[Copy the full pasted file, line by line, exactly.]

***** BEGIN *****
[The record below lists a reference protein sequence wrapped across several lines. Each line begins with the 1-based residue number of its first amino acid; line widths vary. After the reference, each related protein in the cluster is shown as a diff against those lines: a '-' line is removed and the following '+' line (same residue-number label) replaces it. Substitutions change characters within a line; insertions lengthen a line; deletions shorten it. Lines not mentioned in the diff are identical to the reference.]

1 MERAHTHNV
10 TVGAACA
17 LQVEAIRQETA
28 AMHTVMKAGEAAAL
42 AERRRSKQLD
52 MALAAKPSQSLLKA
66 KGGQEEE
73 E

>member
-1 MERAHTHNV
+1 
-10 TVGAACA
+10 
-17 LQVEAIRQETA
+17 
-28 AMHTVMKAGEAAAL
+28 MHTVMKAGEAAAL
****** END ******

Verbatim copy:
[The record below lists a reference protein sequence wrapped across several lines. Each line begins with the 1-based residue number of its first amino acid; line widths vary. After the reference, each related protein in the cluster is shown as a diff against those lines: a '-' line is removed and the following '+' line (same residue-number label) replaces it. Substitutions change characters within a line; insertions lengthen a line; deletions shorten it. Lines not mentioned in the diff are identical to the reference.]

1 MERAHTHNV
10 TVGAACA
17 LQVEAIRQETA
28 AMHTVMKAGEAAAL
42 AERRRSKQLD
52 MALAAKPSQSLLKA
66 KGGQEEE
73 E

>member
-1 MERAHTHNV
+1 
-10 TVGAACA
+10 
-17 LQVEAIRQETA
+17 
-28 AMHTVMKAGEAAAL
+28 MHTVMKAGEAAAL